Exactly the same as when the Queen or Barack Obama visited these shores, in other words. The royal and presidential visits in 2011 cost the State the not inconsiderable sum of €36m, and this was at the height of the recession. That included a €15m bill for Garda manpower alone. Mad, but no one uttered a peep of protest. Well, some disgruntled whingers with too much time on their hands did, but no one took any notice of them, and rightly so. Ignoring them is what we should also be doing to those moaning about Pope Francis's visit next year.

It's not an exact comparison, because the Queen and Obama were here on official visits, having been invited by the State. The Pope's invitation came from the Irish Church. But this is nitpicking for the sake of it. Do we really hate Catholics so much that we must even begrudge them the pleasure and consolation of a visit from the Pope? It's been nearly 40 years since the last one in 1979. It might not feel like it, but it is. It may be decades again until the next one.

His Holiness will only be here for a few days next August. He'll attend the World Meeting of Families; visit some prisoners, maybe a Traveller community; say Mass in the Phoenix Park; do his bit for the peace process by meeting the Queen up in the North on one of the days; then go home again.

Where's the harm, especially in a country which, given a free choice in the census, still describes itself as 84pc Catholic?

There are, of course, questions to be asked about the hierarchy's success in wriggling out of full financial responsibility for various abuse scandals. The Church got away far too lightly. But not insisting that religious institutions pay more was a political failure. Blame the Government at the time, rather than punishing ordinary Catholics who are simply looking forward to next summer's Papal visit. The money's just a convenient excuse for raising objections to Pope Francis's presence in Ireland, anyway. The truth is some wouldn't want him here under any circumstances.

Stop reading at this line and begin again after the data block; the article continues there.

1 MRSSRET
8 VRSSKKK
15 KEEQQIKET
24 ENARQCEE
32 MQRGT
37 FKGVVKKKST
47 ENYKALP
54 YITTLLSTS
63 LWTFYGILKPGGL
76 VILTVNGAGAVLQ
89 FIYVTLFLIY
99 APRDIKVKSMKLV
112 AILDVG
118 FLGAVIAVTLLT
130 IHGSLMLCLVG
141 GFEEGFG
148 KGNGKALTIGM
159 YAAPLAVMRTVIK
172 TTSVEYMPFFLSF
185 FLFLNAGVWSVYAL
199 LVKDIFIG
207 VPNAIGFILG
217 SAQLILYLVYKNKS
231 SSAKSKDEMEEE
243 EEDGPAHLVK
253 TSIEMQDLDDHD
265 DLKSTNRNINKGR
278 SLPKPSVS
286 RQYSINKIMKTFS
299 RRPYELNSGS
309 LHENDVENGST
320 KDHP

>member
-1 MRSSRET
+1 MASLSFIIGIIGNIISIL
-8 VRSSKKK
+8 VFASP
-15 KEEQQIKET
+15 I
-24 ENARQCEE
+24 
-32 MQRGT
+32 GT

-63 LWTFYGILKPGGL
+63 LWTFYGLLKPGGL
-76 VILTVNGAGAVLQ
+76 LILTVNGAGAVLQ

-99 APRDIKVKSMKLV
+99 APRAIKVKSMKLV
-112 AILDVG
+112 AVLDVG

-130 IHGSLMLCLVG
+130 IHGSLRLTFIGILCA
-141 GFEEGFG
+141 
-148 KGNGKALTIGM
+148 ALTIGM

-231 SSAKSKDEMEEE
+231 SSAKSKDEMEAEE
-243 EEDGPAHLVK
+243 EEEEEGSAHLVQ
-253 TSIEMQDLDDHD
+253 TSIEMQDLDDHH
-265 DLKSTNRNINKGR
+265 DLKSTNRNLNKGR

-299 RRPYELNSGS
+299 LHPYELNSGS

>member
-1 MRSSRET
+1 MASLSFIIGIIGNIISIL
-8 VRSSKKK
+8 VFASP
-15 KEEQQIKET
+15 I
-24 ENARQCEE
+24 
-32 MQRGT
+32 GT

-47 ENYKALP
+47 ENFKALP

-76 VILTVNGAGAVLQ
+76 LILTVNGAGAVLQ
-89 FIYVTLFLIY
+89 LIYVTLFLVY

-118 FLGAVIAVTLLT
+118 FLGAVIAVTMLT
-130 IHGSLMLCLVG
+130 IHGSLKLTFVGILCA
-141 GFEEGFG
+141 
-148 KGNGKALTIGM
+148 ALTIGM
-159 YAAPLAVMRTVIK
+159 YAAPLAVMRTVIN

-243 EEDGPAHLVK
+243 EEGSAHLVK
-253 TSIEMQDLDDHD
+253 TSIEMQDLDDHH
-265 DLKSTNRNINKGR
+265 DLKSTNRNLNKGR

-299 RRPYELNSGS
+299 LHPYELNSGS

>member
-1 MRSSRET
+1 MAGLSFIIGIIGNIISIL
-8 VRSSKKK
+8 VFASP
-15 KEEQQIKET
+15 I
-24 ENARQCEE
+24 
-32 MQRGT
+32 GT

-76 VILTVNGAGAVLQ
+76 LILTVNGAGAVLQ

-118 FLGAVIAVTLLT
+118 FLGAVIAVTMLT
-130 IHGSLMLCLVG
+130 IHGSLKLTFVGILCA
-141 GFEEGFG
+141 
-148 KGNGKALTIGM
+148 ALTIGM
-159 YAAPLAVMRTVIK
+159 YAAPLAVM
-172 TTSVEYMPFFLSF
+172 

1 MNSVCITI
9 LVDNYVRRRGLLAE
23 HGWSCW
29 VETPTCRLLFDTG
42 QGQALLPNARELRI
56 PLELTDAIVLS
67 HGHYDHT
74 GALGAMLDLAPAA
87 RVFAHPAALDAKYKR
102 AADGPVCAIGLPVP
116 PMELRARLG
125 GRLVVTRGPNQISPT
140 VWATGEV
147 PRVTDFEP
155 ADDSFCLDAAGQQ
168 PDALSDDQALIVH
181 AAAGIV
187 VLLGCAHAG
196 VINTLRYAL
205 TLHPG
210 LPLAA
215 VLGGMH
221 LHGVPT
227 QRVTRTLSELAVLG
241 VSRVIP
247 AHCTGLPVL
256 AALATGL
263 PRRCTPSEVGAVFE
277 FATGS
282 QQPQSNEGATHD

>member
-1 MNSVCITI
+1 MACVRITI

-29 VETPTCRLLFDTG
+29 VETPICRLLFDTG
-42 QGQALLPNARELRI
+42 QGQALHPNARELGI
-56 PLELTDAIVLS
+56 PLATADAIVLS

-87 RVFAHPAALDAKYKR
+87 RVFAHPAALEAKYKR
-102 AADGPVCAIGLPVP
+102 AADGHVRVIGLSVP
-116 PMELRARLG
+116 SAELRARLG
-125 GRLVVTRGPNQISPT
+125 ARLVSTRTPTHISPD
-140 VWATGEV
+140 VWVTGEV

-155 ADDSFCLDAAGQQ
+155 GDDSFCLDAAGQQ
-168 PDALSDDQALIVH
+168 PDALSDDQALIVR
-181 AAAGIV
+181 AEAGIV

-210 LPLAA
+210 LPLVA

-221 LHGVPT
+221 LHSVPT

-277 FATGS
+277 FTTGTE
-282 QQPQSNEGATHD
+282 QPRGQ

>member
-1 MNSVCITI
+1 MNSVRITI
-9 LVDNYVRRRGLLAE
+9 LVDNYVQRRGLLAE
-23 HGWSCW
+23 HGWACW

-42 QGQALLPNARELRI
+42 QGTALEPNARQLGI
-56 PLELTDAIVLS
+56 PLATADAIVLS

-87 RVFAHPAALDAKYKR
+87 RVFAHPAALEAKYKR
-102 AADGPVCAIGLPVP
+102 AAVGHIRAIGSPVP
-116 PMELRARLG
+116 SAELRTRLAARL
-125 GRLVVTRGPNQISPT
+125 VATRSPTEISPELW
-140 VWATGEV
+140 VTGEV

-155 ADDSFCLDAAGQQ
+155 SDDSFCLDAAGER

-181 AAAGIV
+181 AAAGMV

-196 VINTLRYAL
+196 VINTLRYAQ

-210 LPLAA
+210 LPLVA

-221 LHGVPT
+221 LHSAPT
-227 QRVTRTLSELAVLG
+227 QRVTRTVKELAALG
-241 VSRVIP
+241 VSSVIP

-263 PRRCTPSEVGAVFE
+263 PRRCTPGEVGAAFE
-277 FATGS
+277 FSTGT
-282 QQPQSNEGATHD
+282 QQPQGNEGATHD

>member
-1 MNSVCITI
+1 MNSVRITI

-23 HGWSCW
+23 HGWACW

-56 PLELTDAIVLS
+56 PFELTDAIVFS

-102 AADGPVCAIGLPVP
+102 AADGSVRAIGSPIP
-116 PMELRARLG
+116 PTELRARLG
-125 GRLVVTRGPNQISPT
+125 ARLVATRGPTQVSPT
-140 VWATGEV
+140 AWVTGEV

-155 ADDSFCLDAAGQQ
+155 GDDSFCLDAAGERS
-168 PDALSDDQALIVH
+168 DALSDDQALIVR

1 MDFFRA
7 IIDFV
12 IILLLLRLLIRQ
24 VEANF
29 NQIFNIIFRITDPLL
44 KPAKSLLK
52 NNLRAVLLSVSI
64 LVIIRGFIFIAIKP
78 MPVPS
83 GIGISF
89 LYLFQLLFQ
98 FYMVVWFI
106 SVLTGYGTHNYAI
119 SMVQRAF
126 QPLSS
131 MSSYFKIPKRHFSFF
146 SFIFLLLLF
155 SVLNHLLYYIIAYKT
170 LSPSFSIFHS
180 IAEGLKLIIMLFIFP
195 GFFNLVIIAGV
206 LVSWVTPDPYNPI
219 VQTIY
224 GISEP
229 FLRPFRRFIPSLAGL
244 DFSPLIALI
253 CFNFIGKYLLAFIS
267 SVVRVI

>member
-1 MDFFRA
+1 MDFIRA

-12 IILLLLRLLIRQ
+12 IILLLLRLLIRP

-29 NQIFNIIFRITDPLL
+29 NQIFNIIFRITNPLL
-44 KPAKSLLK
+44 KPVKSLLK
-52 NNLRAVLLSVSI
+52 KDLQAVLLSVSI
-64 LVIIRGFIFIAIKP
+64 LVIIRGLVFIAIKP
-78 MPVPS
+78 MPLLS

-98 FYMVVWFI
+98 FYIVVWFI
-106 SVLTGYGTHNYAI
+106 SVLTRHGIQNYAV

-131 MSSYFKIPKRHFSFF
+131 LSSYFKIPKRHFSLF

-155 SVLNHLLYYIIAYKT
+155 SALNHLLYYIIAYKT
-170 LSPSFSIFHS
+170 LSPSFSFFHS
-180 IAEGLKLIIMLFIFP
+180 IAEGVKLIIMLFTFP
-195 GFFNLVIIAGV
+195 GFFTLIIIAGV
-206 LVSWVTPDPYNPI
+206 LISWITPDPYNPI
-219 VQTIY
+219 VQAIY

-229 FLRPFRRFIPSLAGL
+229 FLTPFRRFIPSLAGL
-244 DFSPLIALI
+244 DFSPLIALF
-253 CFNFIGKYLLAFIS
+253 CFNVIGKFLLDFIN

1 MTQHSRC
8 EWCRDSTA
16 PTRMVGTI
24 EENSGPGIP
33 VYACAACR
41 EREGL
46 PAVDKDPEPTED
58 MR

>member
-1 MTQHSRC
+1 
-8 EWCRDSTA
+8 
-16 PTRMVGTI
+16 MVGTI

That quickly became obvious when aggressive secularists last week suddenly started demanding why that €20m wasn't being spent on the homeless instead.

It goes without saying that people have a right to secure shelter, and the fact that 3,000 children will be without a permanent place to live this Christmas is an outrage; but similar comments could be made about many other examples of unnecessary spending.

Why do we waste a fortune each year hanging festive lights in town centres? Isn't that also an insult to the homeless sleeping rough in shop doorways? See? Once you start this game of moral one-upmanship, it can easily backfire. Earlier this month, it was actually estimated that Irish households will spend an average of €2,654 on Christmas, an increase of merely three per cent on last year. Total cost: €4.5bn.